Illegal Campfire Causes Arizona Wildfire

Wildfire has burned 30 buildings and threatens 1,000 more


This April 29, 2018 aerial photo provided by the U.S. Forest Service shows a wildfire burning in north-central Arizona. The wildfire has grown and firefighters expect that winds and dry conditions may cause it to increase in size. (U.S. Forest Service, Coconino National Forest via AP)



CLINTS WELL, Ariz. (AP) — Authorities say an illegal campfire sparked a wildfire in Arizona that has prompted evacuations while burning 30 buildings and threatening about 1,000 homes and other structures.

Coconino National Forest officials said Tuesday that investigators determined that an abandoned campfire in an area where such fires are temporarily banned started the blaze.

The fire south of Flagstaff has burned nearly 18 square miles (46 square kilometers). An investigation is ongoing.


CLINTS WELL, Ariz. (AP) — A wildfire in Arizona grew but improved weather conditions Tuesday could help firefighters in the area with numerous summer and vacation homes, officials said Tuesday.

Higher humidity and cloud cover should help nearly 600 personnel assigned to the fire that has grown to nearly 18 square miles (46 square kilometers) south of Flagstaff, fire management team spokesman Brian Scott said.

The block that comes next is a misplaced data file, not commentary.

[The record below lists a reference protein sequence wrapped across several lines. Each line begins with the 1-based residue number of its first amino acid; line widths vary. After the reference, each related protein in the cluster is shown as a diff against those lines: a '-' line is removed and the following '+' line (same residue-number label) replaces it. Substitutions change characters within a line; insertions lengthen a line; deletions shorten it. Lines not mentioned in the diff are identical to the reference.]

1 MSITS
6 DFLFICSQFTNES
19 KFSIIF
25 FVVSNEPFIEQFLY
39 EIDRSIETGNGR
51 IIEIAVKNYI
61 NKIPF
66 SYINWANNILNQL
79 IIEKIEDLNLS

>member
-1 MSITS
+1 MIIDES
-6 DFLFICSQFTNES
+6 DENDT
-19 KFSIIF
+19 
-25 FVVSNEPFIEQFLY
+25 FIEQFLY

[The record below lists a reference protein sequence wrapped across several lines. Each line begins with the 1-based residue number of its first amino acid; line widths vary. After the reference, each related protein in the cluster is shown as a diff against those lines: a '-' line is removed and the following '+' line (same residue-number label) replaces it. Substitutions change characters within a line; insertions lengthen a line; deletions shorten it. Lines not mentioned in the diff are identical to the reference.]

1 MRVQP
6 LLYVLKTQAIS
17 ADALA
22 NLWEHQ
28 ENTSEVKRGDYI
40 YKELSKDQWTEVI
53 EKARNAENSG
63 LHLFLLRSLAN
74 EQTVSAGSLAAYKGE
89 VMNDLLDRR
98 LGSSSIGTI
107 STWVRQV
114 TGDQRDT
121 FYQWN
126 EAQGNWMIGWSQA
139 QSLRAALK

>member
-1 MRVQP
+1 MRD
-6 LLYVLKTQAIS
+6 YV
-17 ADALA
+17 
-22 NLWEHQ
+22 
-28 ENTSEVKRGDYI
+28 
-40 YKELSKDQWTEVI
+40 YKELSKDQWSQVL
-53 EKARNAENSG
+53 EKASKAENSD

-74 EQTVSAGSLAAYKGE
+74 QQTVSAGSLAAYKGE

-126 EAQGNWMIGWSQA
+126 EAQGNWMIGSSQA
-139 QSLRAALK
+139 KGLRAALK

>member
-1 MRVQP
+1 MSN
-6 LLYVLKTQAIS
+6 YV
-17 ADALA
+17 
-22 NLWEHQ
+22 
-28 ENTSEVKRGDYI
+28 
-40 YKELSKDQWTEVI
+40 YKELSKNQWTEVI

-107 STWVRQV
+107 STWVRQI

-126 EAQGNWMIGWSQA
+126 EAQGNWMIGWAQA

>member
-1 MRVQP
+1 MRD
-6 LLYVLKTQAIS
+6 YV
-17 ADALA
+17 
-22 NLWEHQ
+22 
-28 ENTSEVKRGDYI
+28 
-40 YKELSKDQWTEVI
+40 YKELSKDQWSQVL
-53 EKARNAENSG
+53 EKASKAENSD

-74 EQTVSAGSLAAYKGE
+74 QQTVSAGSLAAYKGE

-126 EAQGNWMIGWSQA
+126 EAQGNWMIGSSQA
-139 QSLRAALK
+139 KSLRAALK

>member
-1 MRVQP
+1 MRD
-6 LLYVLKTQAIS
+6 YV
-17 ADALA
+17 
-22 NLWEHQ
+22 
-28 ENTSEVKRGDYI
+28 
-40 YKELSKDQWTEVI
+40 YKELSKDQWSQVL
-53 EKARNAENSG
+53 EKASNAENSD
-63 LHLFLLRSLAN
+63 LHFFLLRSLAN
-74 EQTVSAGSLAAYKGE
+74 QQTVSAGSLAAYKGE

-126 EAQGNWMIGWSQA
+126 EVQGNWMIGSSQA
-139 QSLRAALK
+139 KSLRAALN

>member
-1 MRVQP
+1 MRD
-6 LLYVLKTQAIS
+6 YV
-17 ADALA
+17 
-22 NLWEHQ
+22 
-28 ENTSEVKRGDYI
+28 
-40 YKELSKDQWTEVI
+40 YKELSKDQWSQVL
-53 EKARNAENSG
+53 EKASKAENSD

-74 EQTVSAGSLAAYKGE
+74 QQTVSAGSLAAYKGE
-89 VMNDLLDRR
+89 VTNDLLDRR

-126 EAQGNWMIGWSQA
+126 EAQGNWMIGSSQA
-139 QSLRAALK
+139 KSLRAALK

Firefighters were trying to keep the blaze from burning toward housing tracts or into a valley where it could burn for a long time, Scott said.

Officials have estimated that the fire about 50 miles (80 kilometers) south of Flagstaff has burned 30 buildings and threatened about 1,000 homes and other buildings.

The fire is under investigation but believed to be caused by a human.

Separately, forecasters said the Southwest U.S. faces significant wildfire danger this summer because of drought and thick stands of grass left over from last year.

The National Interagency Fire Center said the danger of significant fires will be above normal in Southern California through the end of August.

Parts of Arizona, Colorado, New Mexico, Nevada and Utah are at greater risk through June.

By July, the danger will increase in the Pacific Northwest.

The forecast says most of the rest of the country will face normal or below-normal risk of major fires this summer, including the Southern Plains, where drought and fires hit farmers and ranchers in April.

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